When in Melbourne I saw a gentleman who knew the Palmers well. He did not give a very favourable account of their circumstances. Poor Mrs Palmer like so many others has had her expectations sadly blighted. They are very ill off. Frederick, who was troubled with epileptic fits, fell into a river and was drowned. The other boys are variously dispersed, none doing well. The daughters are very nice girls and he speaks highly of Mrs P. but said that Mr P. was sadly given to drink, a bad thing for the family, but I recollect my Mother suspected him to be guilty of that failing.
Mrs Dawson is sitting beside me and she sends her kind love. I wish you knew her. I never met a woman with such a heart and so sensitive for the troubles of others. She is a universal favorite. She has been living in the town of Port Fairy called Belfast but prefers the Bush. She finds no one like me, so she says, but I don't believe her. I much fear this air will be too keen for her, and she will not take the rest which the doctor says is the only thing to prolong her life. I must confess I have a great fear for her and feel convinced that some of the violent attacks of pain she has will carry her off but dare not tell her so.
Some day perhaps we shall get a batch of likenesses from Chester; it is quite as well you never came here, though the best off now are steady young men who came when we did without any money to lose. They received such high wages that they could save the greater part. A great many persons here have become insane and it is said to be in consequences of the reverses and great shock their expectations have received. 
Prid is the image of his father in face, figure and walk. I must make him write a letter soon. He gets on the best with figures, and though not at school is really not bad at his books. He will soon know all I can teach him and is constantly longing for books.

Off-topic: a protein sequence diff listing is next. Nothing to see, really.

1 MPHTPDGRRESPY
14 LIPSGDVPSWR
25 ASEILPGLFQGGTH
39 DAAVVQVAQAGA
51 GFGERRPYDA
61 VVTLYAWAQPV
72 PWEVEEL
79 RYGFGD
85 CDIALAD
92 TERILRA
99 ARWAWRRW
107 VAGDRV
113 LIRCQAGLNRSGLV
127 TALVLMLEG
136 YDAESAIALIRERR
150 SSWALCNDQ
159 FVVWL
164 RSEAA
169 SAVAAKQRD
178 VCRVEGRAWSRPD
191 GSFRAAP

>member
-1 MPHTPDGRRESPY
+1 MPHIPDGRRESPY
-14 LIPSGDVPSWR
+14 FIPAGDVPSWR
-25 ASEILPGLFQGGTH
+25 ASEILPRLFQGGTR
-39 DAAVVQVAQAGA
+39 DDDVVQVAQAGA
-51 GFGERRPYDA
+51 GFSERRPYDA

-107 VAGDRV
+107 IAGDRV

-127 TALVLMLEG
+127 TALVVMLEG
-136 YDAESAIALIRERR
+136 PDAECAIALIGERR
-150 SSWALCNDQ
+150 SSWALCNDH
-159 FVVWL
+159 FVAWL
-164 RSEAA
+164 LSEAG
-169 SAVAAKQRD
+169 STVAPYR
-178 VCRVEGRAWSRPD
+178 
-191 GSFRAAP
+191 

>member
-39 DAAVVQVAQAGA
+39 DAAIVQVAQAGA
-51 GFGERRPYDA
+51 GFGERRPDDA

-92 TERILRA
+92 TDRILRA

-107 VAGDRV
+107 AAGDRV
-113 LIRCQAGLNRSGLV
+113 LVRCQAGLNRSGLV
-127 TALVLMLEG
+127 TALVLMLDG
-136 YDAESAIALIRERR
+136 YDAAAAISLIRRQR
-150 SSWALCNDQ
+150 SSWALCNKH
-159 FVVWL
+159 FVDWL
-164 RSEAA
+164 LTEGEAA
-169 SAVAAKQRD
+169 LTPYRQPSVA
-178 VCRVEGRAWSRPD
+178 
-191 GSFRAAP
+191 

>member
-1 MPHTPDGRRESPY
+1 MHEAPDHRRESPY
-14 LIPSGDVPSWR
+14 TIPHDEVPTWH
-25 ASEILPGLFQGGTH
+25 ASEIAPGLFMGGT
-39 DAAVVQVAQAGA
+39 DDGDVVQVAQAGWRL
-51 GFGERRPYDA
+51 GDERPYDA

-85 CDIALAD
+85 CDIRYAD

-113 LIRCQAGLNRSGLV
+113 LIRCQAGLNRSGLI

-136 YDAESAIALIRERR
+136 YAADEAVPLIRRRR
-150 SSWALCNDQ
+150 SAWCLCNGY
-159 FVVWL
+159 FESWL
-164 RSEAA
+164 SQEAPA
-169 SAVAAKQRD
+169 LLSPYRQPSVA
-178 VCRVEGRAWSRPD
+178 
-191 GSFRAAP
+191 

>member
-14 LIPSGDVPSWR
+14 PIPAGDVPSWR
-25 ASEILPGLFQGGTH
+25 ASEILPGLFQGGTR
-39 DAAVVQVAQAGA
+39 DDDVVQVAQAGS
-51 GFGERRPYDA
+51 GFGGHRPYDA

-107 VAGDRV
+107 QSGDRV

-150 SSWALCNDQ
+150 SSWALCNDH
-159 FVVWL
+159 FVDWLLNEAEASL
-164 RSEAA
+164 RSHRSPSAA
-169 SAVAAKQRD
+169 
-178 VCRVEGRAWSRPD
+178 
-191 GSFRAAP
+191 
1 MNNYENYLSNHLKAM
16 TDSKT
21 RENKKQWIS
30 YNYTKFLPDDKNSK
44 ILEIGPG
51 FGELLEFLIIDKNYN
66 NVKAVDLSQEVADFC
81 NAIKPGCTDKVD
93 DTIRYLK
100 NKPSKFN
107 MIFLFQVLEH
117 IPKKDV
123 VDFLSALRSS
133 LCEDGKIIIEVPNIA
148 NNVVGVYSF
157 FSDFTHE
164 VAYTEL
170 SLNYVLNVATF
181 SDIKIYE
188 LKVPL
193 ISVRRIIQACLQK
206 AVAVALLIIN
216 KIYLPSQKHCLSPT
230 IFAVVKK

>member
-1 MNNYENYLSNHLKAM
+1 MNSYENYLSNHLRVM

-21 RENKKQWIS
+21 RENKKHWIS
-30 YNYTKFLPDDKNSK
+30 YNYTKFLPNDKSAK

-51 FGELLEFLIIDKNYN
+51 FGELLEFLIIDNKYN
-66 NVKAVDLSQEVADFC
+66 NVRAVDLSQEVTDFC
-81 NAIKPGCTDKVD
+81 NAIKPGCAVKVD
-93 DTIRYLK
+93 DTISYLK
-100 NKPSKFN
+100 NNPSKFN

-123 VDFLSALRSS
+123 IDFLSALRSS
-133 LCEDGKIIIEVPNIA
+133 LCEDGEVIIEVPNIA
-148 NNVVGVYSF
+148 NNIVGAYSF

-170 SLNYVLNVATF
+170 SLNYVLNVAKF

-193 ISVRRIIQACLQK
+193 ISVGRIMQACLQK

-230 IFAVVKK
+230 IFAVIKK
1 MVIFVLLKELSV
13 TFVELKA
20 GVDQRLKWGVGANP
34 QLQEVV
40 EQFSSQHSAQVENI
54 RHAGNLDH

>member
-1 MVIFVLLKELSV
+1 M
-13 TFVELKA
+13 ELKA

Am I to believe my letters are such a treat? I get quite stupid at writing and if you can make sense of the epistles and decipher the words it is more than I sometimes can myself - this is not the life for intellectual improvement and few children reared in the colony have hitherto had more than a Charity boy's education at home, with the addition of being taught to swear, smoke and ride. The first, some children of those that consider themselves snobs are adepts at. I never heard my boys utter a bad word, but they are fortunately uncontaminated. How they would be injured by bad example remains to be proved. [169]
With lasting love to all assembled at our cottage fireside, I remain
my dear sisters,
P. Selby
I begin now to get nervous before opening letters, death has been busy with so many friends at home that I always fear the loss of nearer and dearer ones. Every time we remove our hut is worse. I often wonder what you would think of this one.